What can machine learning do for climate science?

By now you are hopefully convinced that machine learning methods are: 1) widely used and 2) quite easy to apply in practice. This however still leaves the most important question open: can we actually use them in climate science? And even more importantly: can they help us in actually understanding the climate system? In most climate science applications, machine learning tools can be seen as engineering tools. Take for example statistical downscaling of precipitation. Machine learning algorithms are trained on rainfall data from reanalyses and in-situ observations, and thus learn how to connect large-scale fields and local precipitation. This “knowledge” can then be applied to low-resolution climate simulations, allowing to get an estimate of the local precipitation values that was not available in the original data. A similar engineering approach is “short-cutting” expensive computations in climate models, for example in the radiation schemes. If trained on a set of calculations performed with a complex radiation scheme, a machine learning algorithm can then provide approximate solutions for new climatic conditions and thus prevent the need to re-run the scheme at every time-step in the real model simulation, making it computationally very effective.

However, next to this engineering approach, there are also ways to use machine learning methods in order to actually gain new understanding. For example, in systematically changing the extent of input data, one can try to find out which part of the data is relevant for a specific task. For example “which parts of the atmosphere provide the information necessary to predict precipitation/windspeeds above a specific city and at a specific height?

As final point, artificial intelligence and machine learning techniques are widely used in research and industry, and will evolve in the future independent of their use in climate research. Therefore, they provide an opportunity of getting new techniques “for free”: an opportunity which can and should be used.



This article has been edited by Gabriele Messori and Célia Sapart.

What is in the (European) air?

What is in the (European) air?

You thought that Mauna Loa was the only observatory to provide continuous measurements of atmospheric carbon dioxide concentration and were disappointed because Hawaii is way too far from your study area or because you wanted to know how bad  the air is in your hometown? The US have been monitoring the composition of the atmosphere since 1972, but what about Europe? Since 2008, Europe has its own measurement network that is managed by a research infrastructure called ICOS (Integrated Carbon Observation System).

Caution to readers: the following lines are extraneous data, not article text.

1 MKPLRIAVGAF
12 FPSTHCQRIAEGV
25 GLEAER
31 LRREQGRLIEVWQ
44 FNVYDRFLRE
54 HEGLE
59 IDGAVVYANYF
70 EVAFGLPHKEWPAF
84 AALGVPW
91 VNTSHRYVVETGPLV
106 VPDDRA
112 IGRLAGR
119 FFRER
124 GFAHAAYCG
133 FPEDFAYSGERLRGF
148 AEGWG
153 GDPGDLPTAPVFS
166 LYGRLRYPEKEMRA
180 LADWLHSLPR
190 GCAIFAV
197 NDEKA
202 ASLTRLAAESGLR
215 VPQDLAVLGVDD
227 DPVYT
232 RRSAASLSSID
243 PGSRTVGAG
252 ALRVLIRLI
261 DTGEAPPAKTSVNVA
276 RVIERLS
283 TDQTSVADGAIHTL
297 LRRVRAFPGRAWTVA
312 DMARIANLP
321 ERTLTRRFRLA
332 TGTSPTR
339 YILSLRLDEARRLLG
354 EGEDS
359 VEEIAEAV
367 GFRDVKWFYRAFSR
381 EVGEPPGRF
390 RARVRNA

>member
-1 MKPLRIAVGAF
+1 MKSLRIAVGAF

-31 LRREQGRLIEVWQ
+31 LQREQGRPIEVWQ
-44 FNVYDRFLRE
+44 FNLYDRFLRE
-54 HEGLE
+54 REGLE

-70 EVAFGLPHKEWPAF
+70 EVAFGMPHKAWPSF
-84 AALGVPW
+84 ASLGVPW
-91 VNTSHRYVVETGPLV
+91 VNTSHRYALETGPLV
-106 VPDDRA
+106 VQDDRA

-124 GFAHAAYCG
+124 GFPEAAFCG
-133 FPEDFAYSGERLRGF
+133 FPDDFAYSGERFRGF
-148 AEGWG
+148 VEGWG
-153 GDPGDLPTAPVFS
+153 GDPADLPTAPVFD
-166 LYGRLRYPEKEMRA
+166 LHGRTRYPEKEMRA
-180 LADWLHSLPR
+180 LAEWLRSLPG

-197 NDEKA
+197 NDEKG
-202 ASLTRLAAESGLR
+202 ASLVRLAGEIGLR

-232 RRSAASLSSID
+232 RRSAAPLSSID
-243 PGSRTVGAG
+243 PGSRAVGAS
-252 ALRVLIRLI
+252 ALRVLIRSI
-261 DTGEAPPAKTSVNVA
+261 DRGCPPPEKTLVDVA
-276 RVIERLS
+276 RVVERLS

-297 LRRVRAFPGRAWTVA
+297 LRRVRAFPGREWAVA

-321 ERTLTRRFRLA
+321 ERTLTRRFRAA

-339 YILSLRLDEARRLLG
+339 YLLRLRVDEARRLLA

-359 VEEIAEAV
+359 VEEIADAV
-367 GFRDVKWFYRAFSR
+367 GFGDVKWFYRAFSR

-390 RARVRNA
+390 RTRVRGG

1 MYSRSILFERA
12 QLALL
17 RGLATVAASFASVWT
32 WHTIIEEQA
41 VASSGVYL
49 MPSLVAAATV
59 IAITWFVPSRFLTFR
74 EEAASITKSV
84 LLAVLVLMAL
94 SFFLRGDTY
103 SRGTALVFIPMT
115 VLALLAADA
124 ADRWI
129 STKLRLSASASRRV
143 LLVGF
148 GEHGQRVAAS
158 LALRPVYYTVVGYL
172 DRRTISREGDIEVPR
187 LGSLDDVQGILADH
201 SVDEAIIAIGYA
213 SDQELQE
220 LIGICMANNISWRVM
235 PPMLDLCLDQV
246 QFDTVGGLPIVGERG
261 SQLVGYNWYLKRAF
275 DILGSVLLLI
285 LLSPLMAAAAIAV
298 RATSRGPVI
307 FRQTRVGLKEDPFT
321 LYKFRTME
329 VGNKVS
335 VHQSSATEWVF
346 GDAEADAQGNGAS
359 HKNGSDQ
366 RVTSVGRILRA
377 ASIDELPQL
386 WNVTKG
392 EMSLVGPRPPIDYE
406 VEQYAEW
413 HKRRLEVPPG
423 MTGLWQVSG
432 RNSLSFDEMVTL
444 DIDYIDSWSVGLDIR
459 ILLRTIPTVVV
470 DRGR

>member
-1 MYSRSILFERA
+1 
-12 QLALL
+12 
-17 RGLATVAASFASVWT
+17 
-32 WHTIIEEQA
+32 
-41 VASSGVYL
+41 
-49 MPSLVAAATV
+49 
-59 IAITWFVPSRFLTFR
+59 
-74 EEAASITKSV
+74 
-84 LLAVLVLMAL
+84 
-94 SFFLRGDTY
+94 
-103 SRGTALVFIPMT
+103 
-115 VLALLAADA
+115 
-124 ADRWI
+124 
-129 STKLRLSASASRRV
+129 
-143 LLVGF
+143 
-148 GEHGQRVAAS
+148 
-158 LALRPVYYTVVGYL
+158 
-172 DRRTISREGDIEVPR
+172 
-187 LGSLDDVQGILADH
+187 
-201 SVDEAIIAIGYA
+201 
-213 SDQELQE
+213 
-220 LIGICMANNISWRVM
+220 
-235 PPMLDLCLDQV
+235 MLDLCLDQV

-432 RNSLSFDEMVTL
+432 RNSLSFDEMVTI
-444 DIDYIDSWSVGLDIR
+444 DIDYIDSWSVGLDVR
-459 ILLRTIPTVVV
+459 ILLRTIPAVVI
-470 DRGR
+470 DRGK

Since the beginning of the industrial era (around 1750), atmospheric concentrations of greenhouse gases such as carbon dioxide (CO2), methane (CH4) and nitrous oxide (N2O) have increased, mostly because of human activities. As a consequence, the climate is getting warmer, which could have dramatic impacts on our daily life. The evolution of the atmospheric composition should therefore be closely monitored.

To improve our understanding of the climate system and achieve good climate predictions, high-precision measurements of greenhouse gas sources and sinks are needed. A large amount of datasets already exists, but the problem is that these data are often too difficult to access, too scattered, not consistent or not reliable.

ICOS main objectives

This is why the main goal of ICOS is to provide scientists, citizens and decision makers with harmonized and high-quality measurements of greenhouse gases in Europe. But the scope of ICOS mission is wider because these data can further be used to:

  • quantify greenhouse gas budgets
  • improve climate predictions
  • check how well/badly European countries are doing in reducing their greenhouse gas emissions
  • adapt policies

ICOS also encompasses an educational dimension by training young scientists through summer schools, workshops and conferences and by spreading knowledge about the carbon cycle to the general public.


ICOS is subdivided in national networks managed by research institutes. Twelve countries are currently members of ICOS: Belgium, Czech Republic, Denmark, Finland, France, Germany, Italy, Netherlands, Norway, Sweden, United Kingdom and Switzerland. The regional dynamics of greenhouse gases is monitored thanks to a network of 126 measurement stations implemented across these countries. Among these stations, 71 are ecosystem stations, 34 are atmospheric stations and 21 are ocean stations (Figure 1). ICOS grows rapidly and 8 other countries are expected to become members soon: Poland, Ireland, Estonia, Portugal, Spain, Hungary, Greece and South Africa.

To be part of the ICOS standardized network, candidate sites have to follow strict specifications regarding equipment, measurement protocols and data processing in order to ensure a homogeneous dataset. Periodic measurements are also carried out across the network with independent instruments to limit systematic errors. Moreover, ICOS is planning to render its data products compatible with outputs from other international measurement networks by taking part in an intercomparison program.

Atmosphere stations (Figure 2)

Atmospheric CO2, CO and CH4 concentrations are continuously measured in atmosphere stations, together with a range of usual meteorological variables such as air temperature, atmospheric pressure, relative humidity, wind direction and speed.